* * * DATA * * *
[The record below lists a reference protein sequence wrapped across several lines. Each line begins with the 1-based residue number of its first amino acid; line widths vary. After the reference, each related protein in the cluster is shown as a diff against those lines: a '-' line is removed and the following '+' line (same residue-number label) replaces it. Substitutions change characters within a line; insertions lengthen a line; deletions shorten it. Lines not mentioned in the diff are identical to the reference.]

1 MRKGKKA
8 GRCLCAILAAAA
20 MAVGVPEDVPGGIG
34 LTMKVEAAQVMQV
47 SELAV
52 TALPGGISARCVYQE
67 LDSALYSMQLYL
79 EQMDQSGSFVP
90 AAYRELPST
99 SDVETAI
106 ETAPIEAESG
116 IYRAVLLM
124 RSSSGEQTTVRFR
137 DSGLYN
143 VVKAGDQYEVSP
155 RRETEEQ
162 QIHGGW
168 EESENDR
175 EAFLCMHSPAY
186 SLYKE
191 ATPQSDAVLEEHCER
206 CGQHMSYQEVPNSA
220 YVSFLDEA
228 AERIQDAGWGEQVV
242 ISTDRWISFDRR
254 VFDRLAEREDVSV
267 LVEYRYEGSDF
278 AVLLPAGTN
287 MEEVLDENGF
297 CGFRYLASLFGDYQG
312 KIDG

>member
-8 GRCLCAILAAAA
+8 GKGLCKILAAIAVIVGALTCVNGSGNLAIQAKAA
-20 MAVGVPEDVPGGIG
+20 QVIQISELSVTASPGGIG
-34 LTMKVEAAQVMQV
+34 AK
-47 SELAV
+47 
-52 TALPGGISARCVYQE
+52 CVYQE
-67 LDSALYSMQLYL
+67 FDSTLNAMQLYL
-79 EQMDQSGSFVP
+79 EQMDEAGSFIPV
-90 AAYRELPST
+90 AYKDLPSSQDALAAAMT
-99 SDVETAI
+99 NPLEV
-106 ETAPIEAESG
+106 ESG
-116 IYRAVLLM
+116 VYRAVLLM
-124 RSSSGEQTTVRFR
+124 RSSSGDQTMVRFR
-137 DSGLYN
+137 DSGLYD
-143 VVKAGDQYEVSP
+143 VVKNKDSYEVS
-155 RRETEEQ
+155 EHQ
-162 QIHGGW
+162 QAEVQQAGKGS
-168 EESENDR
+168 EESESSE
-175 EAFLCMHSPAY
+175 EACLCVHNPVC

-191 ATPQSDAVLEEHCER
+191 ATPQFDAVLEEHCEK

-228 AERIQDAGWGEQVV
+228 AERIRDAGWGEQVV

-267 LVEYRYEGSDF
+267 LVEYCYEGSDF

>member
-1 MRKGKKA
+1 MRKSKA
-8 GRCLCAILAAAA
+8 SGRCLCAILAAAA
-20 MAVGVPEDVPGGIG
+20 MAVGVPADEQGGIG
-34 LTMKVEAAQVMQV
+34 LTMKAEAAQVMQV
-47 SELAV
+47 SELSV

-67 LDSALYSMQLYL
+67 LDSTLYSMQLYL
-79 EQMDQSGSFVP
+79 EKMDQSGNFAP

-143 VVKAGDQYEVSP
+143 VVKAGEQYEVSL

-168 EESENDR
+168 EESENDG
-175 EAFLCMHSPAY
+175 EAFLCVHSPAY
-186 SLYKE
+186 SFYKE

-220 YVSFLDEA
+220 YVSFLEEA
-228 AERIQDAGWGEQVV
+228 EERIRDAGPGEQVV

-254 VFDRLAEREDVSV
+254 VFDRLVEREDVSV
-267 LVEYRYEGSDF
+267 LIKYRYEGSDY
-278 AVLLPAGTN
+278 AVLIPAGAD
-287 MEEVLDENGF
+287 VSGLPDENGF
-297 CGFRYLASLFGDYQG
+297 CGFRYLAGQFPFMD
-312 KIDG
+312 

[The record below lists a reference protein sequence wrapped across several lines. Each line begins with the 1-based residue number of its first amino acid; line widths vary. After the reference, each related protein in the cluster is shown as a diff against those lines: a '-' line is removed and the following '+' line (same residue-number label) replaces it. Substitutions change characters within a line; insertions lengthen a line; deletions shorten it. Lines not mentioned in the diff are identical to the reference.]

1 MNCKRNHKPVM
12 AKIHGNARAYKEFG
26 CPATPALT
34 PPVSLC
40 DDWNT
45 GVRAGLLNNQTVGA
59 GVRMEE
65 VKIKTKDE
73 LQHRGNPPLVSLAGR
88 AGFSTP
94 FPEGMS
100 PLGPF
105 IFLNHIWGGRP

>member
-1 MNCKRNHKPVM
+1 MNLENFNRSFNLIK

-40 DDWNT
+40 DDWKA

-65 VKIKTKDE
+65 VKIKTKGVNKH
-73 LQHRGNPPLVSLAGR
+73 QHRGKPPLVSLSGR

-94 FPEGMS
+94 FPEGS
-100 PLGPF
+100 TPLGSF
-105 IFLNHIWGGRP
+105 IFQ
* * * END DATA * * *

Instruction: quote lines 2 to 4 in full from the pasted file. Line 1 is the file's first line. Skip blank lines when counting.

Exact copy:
1 MRKGKKA
8 GRCLCAILAAAA
20 MAVGVPEDVPGGIG